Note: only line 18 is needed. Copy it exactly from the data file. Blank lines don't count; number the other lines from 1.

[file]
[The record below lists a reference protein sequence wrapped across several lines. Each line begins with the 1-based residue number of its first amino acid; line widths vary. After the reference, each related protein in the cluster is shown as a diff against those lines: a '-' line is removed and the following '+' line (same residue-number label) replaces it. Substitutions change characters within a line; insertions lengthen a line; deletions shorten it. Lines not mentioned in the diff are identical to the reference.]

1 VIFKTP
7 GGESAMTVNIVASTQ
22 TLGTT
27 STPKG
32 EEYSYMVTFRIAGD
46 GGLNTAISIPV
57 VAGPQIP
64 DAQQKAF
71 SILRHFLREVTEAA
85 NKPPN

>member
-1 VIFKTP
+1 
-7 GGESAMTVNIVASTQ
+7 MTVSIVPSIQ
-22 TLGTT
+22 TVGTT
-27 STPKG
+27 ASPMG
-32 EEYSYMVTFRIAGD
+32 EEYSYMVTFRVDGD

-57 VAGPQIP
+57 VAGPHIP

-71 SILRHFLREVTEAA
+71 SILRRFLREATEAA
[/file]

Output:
+22 TVGTT